The Creeds and Confessions Answer “Who Is Jesus?” These questions help assess your knowledge of the creeds and why we use them.
A creed is a statement of what one believes, teaches, and confesses.
The Apostles’ Creed was written by Martin Luther.
Believe means only to “know with your mind.”
Creed is from the Latin word credo, meaning “I believe.”
A person can be saved by another person’s faith instead of their own.
God the Father defends, guards, and protects only the believer.
God made all things Himself.
In the sense of Creation, God is the Father of all human beings.
The only difference between humans and animals is that humans are far wiser.
It doesn't matter what you believe, just as long as you believe in something.
Referring to God’s work, create always means “to make something out of something else.”, i.e.: like molding something out of clay.
“To believe” means “to trust.”
The three universal Christian creeds are the Apostles’ Creed, the Nicene Creed, and the Athanasian Creed.
Apostle's Creed (LSB 159):
I believe in God, the Father almighty, creator of heaven and earth.
I believe in Jesus Christ, his only Son, our Lord.
He was conceived by the power of the Holy Spirit and born of the virgin Mary.
He suffered under Pontius Pilate, was crucified, died, and was buried.
He descended into hell. On the third day he rose again. He ascended into heaven,
and is seated at the right hand of the Father.
He will come again to judge the living and the dead.
I believe in the Holy Spirit, the holy Christian Church, the communion of the saints,
the forgiveness of sins, the resurrection of the body, and the life everlasting. Amen.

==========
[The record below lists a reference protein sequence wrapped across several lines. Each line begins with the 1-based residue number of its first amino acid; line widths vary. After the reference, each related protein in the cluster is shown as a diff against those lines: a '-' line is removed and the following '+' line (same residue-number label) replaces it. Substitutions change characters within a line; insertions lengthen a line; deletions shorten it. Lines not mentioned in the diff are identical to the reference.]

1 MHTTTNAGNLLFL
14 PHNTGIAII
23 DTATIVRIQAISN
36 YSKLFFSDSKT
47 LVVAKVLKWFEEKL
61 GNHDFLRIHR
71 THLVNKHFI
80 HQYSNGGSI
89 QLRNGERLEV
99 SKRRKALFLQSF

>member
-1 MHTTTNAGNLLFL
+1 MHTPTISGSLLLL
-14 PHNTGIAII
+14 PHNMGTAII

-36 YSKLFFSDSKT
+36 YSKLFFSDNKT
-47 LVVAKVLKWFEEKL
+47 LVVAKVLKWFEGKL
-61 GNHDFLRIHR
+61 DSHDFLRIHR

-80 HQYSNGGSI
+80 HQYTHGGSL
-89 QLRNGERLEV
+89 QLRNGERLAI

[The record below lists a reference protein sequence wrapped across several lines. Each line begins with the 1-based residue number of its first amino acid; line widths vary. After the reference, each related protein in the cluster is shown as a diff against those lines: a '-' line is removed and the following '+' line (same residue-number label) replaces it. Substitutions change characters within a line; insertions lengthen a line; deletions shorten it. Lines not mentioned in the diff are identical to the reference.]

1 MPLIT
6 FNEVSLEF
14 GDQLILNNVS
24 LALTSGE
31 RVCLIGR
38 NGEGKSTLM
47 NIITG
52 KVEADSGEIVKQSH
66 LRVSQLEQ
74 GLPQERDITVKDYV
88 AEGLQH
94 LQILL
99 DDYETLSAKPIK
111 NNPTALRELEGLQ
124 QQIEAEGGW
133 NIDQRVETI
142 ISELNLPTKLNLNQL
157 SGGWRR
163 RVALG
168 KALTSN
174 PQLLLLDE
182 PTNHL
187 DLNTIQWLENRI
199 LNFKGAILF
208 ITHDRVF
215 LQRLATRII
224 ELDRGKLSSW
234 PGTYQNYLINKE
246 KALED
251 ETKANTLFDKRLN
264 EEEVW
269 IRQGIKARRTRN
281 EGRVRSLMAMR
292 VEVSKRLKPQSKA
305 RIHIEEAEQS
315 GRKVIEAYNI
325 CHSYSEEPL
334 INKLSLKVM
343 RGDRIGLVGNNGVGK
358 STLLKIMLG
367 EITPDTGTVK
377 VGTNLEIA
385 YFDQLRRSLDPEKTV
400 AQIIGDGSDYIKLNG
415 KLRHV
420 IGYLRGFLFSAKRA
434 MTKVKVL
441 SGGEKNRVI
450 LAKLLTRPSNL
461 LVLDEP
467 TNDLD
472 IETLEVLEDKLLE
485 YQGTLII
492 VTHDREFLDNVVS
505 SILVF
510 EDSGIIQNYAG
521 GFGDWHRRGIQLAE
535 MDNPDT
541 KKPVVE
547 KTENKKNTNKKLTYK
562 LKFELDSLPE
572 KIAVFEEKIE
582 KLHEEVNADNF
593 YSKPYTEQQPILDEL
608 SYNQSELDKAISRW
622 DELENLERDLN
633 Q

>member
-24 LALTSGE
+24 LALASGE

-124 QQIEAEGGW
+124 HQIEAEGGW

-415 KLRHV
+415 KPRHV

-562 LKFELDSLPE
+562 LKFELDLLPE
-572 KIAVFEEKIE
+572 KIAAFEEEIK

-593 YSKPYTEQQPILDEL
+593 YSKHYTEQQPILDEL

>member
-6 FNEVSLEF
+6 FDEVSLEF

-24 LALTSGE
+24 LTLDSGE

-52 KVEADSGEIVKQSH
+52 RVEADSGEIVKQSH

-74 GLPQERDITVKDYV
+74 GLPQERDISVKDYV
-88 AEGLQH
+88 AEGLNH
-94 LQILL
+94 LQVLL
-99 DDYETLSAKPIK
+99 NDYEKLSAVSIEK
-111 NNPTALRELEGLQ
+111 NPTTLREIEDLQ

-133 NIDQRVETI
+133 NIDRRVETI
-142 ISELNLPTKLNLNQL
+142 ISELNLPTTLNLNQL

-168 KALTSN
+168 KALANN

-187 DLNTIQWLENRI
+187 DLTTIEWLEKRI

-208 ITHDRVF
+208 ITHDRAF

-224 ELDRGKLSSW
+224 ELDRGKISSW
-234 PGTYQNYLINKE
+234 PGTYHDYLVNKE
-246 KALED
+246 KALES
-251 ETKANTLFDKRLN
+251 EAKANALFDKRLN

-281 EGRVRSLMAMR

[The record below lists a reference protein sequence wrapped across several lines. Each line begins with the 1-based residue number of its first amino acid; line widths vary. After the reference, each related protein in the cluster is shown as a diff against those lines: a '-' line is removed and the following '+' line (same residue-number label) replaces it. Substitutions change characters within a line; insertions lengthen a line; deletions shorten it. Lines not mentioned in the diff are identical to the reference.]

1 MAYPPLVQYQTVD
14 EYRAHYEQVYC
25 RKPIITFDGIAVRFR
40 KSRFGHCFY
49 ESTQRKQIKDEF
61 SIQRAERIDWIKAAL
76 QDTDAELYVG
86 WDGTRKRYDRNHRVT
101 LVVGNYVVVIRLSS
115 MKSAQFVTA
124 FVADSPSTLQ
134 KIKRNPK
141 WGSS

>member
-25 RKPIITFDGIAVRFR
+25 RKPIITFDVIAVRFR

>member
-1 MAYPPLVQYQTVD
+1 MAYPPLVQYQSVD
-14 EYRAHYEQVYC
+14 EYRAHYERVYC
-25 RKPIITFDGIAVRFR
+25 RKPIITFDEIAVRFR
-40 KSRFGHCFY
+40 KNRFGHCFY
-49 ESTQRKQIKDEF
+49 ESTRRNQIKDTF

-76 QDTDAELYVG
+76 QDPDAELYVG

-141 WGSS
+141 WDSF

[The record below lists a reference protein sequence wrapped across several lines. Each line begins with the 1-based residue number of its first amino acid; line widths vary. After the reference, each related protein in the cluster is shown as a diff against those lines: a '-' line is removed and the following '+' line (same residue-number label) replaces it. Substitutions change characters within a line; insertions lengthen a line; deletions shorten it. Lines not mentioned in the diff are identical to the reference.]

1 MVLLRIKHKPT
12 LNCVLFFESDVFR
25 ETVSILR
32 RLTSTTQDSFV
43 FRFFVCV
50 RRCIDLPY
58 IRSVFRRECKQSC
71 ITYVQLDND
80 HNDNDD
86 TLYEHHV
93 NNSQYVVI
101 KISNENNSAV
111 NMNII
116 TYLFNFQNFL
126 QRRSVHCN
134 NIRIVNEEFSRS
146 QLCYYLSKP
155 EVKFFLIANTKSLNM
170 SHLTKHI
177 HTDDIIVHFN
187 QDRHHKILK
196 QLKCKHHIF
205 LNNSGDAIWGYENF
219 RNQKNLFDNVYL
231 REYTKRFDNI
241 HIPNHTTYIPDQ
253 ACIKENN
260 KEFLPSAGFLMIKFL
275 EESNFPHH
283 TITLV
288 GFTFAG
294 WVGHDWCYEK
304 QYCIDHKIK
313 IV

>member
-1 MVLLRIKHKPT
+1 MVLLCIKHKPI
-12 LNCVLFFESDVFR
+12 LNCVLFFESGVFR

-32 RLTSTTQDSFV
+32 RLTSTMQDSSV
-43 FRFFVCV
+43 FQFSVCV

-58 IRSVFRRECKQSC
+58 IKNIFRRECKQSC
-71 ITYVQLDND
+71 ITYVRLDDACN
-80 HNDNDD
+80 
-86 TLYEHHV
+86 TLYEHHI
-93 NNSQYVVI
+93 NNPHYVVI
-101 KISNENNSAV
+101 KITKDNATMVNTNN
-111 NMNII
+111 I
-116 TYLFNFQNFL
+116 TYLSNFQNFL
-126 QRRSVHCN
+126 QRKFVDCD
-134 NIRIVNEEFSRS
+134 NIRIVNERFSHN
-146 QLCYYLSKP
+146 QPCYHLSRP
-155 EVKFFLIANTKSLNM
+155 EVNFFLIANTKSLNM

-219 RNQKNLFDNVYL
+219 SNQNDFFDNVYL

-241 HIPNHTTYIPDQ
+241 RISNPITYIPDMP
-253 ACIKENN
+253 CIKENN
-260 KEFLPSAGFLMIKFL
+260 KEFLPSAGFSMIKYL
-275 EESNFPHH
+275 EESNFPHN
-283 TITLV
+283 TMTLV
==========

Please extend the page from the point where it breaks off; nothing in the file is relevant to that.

Nicene Creed (LSB 158):
I believe in one God, the Father Almighty, maker of heaven and earth, and of all things visible and invisible;
And in one Lord Jesus Christ, the Only Begotten Son of God, begotten of his Father before all worlds, God of God, Light of Light, very God of very God, begotten, not made, being of one substance with the Father; by whom all things were made;
who for us men and for our salvation came down from heaven, and was incarnate by the Holy Ghost of the Virgin Mary, and was made man; and was crucified also for us under Pontius Pilate; he suffered and was buried; and the third day he rose again according to the Scriptures, and ascended into heaven, and sits on the right hand of the Father; and he shall come again, with glory, to judge both the living and the dead; whose kingdom shall have no end.
And I believe in the Holy Spirit the Lord, the Giver of Life, who proceeds from the Father and the Son; who with the Father and the Son together is worshipped and glorified; who spoke by the Prophets. And I believe one holy Christian and Apostolic Church; I acknowledge one Baptism for the remission of sins; and I look for the resurrection of the dead, and the life of the world to come. Amen.
Athanasian Creed (LSB page 319-20):